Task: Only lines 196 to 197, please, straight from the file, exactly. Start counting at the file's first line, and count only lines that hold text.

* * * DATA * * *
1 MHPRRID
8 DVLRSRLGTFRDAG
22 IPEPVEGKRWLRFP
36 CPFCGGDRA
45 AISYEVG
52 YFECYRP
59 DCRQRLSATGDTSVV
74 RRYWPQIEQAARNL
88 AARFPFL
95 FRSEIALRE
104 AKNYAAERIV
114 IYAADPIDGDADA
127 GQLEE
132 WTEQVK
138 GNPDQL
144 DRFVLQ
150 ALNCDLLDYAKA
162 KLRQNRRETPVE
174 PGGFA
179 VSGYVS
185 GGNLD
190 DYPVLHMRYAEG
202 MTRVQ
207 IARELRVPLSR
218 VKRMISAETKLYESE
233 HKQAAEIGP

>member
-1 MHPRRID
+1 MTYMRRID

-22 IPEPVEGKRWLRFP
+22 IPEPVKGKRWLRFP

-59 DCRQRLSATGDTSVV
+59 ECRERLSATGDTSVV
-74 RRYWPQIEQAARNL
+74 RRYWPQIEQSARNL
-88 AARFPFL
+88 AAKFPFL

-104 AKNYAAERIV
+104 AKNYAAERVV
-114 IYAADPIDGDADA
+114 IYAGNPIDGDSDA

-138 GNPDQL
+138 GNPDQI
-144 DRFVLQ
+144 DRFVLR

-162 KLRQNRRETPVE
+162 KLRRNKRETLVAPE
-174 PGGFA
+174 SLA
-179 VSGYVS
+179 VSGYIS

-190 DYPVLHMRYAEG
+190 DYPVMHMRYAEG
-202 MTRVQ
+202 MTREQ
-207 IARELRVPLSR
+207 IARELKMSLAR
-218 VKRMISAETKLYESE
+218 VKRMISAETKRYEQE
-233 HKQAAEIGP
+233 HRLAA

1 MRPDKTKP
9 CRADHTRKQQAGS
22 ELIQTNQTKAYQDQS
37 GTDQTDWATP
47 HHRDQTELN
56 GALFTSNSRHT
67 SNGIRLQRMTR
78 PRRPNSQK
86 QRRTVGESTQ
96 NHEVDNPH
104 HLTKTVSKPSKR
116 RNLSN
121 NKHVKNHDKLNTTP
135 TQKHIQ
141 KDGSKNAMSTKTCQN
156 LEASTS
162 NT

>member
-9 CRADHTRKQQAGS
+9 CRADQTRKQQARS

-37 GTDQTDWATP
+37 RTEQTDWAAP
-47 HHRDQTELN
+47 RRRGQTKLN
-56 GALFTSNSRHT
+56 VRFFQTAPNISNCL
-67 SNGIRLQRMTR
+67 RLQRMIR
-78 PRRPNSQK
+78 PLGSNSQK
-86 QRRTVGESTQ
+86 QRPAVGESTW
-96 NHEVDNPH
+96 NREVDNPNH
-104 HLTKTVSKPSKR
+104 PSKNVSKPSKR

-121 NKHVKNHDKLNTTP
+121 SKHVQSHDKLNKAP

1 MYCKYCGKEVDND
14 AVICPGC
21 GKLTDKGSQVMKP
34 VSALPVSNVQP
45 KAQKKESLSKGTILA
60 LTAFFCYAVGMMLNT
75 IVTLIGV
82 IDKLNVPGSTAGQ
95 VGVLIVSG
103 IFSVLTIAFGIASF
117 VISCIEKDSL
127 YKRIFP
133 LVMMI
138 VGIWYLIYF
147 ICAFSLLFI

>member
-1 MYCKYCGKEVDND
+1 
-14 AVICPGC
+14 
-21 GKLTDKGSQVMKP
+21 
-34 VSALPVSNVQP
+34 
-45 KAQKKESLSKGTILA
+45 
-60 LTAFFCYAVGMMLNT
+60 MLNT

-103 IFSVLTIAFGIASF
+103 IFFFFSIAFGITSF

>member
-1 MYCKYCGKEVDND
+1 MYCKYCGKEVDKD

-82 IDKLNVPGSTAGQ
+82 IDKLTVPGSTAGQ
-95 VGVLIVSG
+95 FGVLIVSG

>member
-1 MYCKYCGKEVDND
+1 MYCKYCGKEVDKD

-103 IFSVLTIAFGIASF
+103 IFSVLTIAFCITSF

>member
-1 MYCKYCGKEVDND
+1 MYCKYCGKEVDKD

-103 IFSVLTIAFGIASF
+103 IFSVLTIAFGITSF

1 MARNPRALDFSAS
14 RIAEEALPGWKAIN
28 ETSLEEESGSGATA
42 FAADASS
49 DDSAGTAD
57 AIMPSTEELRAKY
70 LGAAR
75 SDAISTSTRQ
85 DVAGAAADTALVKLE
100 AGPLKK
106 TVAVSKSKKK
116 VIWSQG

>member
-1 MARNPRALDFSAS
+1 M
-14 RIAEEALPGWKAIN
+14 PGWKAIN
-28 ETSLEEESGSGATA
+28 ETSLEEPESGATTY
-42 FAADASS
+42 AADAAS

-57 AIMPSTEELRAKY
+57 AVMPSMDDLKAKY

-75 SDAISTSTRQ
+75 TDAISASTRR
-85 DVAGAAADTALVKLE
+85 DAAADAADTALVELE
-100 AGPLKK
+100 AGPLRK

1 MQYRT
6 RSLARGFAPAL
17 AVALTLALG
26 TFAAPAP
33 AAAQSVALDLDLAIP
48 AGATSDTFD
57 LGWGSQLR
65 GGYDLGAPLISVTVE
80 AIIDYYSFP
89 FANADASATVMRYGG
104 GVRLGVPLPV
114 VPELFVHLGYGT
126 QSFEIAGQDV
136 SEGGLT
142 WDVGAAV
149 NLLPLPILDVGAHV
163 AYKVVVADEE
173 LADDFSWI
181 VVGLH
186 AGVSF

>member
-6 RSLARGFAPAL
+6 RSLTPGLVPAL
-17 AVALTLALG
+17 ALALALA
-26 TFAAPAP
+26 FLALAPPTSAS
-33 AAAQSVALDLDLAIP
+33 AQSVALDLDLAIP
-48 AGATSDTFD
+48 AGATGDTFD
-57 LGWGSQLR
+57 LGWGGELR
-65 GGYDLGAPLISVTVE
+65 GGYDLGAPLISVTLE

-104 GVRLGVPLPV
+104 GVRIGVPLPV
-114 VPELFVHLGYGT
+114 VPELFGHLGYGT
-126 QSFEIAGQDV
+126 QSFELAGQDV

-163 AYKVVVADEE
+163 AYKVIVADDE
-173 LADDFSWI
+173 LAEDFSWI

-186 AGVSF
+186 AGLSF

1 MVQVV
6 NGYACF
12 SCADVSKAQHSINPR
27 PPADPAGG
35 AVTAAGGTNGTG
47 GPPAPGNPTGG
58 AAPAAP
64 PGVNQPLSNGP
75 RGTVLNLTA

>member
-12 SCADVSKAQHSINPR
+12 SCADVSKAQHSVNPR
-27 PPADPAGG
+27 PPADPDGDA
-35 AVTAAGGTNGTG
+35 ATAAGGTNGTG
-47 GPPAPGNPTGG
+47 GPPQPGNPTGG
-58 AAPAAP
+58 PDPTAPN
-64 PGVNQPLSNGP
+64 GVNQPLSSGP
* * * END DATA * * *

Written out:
>member
-6 RSLARGFAPAL